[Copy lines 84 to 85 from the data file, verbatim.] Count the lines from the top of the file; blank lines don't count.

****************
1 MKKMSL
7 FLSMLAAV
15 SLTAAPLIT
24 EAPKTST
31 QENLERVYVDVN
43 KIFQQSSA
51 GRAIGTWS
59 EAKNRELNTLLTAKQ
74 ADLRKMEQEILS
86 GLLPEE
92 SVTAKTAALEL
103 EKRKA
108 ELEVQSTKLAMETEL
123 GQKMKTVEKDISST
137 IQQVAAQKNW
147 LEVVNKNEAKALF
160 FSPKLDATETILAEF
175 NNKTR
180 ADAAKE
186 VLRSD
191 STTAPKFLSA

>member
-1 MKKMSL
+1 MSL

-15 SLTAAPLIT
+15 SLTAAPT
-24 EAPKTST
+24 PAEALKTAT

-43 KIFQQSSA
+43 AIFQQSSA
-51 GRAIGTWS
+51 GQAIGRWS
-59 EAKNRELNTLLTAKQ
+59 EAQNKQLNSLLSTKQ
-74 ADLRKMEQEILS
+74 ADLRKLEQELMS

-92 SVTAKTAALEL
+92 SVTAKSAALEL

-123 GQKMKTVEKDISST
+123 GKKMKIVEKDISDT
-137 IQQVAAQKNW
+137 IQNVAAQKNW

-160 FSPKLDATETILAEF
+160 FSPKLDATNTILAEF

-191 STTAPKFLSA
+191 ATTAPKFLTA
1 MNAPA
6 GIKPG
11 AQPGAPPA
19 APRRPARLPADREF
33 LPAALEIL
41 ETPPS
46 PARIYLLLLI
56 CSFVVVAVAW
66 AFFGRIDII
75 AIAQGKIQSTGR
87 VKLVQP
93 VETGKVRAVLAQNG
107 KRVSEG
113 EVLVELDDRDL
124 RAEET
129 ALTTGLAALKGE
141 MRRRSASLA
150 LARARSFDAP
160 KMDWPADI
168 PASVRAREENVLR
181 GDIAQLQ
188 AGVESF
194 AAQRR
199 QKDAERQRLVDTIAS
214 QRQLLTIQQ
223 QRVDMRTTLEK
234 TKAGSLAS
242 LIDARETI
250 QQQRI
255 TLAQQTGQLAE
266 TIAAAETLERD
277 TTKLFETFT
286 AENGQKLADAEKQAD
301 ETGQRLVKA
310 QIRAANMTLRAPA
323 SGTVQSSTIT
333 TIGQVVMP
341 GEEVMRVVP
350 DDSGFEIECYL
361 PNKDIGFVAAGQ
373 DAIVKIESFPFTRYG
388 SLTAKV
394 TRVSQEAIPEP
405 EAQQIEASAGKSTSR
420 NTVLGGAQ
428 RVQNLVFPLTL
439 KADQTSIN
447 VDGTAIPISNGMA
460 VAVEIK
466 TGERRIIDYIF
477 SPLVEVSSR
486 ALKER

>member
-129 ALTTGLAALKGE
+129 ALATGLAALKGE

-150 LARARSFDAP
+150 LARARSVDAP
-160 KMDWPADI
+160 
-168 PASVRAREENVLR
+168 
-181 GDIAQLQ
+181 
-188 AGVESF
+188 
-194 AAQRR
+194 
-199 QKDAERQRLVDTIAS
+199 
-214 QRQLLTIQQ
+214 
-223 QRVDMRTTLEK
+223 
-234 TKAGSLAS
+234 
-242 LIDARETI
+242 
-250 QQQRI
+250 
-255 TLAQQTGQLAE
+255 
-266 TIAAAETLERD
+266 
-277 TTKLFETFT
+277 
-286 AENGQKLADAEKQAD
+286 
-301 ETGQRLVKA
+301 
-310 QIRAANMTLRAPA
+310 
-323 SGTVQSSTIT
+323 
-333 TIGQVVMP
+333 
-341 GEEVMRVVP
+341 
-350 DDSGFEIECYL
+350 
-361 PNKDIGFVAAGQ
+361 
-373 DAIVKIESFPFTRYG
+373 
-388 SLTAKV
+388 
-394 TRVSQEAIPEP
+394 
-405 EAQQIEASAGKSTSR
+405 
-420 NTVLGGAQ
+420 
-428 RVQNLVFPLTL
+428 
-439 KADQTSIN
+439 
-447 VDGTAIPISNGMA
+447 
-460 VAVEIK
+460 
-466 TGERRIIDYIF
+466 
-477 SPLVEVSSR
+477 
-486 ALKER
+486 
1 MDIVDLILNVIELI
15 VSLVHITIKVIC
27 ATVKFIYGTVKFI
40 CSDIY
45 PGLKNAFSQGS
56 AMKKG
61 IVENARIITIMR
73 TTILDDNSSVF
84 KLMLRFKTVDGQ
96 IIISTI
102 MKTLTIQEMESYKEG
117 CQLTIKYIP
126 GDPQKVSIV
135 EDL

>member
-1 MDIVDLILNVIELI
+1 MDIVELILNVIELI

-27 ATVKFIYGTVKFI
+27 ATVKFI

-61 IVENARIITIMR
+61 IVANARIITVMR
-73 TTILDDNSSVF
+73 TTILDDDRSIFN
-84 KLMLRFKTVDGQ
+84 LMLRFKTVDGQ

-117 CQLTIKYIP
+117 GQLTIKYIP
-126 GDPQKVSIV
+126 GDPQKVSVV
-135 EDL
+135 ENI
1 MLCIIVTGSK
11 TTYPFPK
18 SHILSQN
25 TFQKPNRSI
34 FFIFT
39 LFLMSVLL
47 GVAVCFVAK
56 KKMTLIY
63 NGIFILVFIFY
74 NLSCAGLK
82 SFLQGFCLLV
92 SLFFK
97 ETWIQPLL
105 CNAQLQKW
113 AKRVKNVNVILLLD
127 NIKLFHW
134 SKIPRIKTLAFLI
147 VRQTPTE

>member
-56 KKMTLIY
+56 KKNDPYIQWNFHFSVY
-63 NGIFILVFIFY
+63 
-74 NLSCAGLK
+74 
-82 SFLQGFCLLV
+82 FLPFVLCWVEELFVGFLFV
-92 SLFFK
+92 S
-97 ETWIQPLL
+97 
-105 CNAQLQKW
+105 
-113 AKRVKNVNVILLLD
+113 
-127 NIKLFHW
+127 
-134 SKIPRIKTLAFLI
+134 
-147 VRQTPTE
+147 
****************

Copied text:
341 GEEVMRVVP
350 DDSGFEIECYL